Read more of this story at Slashdot.

Cloudflare coughs up a few grand for prior-art torpedoes to sink troll

TheRegister - Thu, 09/21/2017 - 17:14
DDoS blocker well on its way to nuking Blackbird Tech in patent showdown

Cloudflare says its efforts to wipe out a patent troll using prior art have already yielded more than a dozen examples.…

Advanced lm-sensors Tips and Tricks on Linux

LXer - Thu, 09/21/2017 - 17:01
I've been using the lm-sensors tool ever since CPUs became hot enough to melt themselves. It monitors CPU temperature, fan speeds, and motherboard voltages. In this two-part series, I'll explain some advanced uses of lm-sensors, and look at some of the best graphical interfaces to use with it.

EU Paid For Report That Said Piracy Isn't Harmful -- And Tried To Hide Findings

Slashdot - Thu, 09/21/2017 - 16:40
According to Julia Reda's blog, the only Pirate in the EU Parliament, the European Commission in 2014 paid the Dutch consulting firm Ecorys 360,000 euros (about $428,000) to research the effect piracy had on sales of copyrighted content. The final report was finished in May 2015, but was never published because the report concluded that piracy isn't harmful. The Next Web reports: The 300-page report seems to suggest that there's no evidence that supports the idea that piracy has a negative effect on sales of copyrighted content (with some exceptions for recently released blockbusters). The report states: "In general, the results do not show robust statistical evidence of displacement of sales by online copyright infringements. That does not necessarily mean that piracy has no effect but only that the statistical analysis does not prove with sufficient reliability that there is an effect. An exception is the displacement of recent top films. The results show a displacement rate of 40 per cent which means that for every ten recent top films watched illegally, four fewer films are consumed legally." On her blog, Julia Reda says that a report like this is fundamental to discussions about copyright policies -- where the general assumption is usually that piracy has a negative effect on rightsholders' revenues. She also criticizes the Commissions reluctance to publish the report and says it probably wouldn't have released it for several more years if it wasn't for the access to documents request she filed in July. As for why the Commission hadn't published the report earlier, Reda says: "all available evidence suggests that the Commission actively chose to ignore the study except for the part that suited their agenda: In an academic article published in 2016, two European Commission officials reported a link between lost sales for blockbusters and illegal downloads of those films. They failed to disclose, however, that the study this was based on also looked at music, ebooks and games, where it found no such connection. On the contrary, in the case of video games, the study found the opposite link, indicating a positive influence of illegal game downloads on legal sales. That demonstrates that the study wasn't forgotten by the Commission altogether..."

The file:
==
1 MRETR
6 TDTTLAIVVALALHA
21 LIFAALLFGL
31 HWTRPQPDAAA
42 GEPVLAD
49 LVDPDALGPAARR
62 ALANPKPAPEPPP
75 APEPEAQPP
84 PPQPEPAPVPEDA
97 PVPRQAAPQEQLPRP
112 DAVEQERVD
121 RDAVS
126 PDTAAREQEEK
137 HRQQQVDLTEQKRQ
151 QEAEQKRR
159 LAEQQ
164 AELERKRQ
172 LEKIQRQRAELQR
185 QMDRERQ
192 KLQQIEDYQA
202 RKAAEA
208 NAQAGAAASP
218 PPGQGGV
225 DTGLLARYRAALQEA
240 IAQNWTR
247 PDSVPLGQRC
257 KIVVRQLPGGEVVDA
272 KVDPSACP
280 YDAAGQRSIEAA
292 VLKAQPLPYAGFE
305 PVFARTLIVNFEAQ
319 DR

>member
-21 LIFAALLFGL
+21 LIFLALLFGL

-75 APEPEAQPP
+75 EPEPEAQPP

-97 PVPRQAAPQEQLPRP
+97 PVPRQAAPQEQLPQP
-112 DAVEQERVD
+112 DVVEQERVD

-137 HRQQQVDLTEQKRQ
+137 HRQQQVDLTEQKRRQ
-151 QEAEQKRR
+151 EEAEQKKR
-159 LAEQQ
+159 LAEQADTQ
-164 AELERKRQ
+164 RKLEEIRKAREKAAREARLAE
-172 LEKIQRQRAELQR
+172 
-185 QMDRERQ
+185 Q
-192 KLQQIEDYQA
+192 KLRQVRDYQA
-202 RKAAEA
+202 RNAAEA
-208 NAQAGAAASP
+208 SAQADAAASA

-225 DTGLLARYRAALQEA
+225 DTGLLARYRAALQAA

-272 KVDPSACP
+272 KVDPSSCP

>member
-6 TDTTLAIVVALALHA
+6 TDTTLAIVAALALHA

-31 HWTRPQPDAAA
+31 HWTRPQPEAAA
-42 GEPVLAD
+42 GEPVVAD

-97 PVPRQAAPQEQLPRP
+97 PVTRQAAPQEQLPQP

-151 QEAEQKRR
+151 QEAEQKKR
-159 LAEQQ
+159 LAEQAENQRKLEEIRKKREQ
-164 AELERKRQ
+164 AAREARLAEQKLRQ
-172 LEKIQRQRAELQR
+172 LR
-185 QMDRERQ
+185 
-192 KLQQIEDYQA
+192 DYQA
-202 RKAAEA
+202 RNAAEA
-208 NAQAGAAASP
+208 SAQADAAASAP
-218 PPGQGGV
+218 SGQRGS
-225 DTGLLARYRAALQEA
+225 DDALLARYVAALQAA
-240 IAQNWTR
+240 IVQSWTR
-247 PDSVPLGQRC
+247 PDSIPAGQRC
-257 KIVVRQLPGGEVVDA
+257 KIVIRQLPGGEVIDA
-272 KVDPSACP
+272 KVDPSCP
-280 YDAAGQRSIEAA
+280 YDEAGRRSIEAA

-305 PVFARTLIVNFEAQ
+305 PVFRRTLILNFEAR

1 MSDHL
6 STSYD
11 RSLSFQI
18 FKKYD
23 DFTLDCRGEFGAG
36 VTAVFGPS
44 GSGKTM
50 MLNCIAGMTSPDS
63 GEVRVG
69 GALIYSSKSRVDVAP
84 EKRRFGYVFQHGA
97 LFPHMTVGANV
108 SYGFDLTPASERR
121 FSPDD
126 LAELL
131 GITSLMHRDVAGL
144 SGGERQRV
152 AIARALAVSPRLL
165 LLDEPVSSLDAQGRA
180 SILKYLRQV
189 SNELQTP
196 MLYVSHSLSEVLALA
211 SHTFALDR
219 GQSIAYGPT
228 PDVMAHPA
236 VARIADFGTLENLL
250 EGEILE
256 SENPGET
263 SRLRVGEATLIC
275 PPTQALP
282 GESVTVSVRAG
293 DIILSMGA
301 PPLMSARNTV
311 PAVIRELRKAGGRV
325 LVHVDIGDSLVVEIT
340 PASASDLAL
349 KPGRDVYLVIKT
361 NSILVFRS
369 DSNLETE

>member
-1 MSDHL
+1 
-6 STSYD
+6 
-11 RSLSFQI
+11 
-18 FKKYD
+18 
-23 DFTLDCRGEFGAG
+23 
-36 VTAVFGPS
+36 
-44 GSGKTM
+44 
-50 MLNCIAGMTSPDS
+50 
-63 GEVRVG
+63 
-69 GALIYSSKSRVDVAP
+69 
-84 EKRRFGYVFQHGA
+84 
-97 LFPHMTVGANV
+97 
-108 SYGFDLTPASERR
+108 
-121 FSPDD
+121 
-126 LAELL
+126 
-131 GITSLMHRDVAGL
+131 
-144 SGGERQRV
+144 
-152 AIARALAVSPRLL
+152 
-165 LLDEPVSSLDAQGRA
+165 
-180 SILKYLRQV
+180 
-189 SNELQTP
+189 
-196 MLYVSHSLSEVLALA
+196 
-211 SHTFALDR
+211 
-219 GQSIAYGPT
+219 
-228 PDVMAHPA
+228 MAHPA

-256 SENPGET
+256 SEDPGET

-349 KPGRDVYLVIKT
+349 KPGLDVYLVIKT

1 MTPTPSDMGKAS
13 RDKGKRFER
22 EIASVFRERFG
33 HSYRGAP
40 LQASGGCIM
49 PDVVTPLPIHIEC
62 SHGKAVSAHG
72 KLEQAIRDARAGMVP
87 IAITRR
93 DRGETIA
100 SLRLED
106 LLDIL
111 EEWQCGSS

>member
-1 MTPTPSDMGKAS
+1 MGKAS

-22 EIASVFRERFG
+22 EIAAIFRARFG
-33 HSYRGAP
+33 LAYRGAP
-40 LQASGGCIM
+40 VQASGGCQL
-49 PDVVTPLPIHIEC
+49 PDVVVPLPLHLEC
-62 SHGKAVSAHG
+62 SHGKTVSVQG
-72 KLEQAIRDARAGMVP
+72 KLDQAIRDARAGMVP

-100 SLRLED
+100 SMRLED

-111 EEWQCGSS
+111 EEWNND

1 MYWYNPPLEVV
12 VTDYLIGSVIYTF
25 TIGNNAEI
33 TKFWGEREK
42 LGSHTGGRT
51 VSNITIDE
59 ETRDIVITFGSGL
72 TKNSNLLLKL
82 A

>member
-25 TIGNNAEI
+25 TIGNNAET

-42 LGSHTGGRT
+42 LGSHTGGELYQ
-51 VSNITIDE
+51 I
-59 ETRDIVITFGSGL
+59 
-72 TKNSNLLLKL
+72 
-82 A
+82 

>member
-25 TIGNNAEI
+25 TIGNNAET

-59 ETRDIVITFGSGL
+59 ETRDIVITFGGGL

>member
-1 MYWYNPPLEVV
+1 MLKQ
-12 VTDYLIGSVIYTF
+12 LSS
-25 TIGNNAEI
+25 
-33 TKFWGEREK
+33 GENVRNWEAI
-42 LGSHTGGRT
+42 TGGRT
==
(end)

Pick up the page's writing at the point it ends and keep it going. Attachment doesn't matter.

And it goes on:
Read more of this story at Slashdot.

Distrustful US Allies Force Spy Agency To Back Down In Encryption Fight

Slashdot - Thu, 09/21/2017 - 16:00
schwit1 shares a report from Reuters: An international group of cryptography experts has forced the U.S. National Security Agency to back down over two data encryption techniques it wanted set as global industry standards, reflecting deep mistrust among close U.S. allies. In interviews and emails seen by Reuters, academic and industry experts from countries including Germany, Japan and Israel worried that the U.S. electronic spy agency was pushing the new techniques not because they were good encryption tools, but because it knew how to break them. The NSA has now agreed to drop all but the most powerful versions of the techniques -- those least likely to be vulnerable to hacks -- to address the concerns.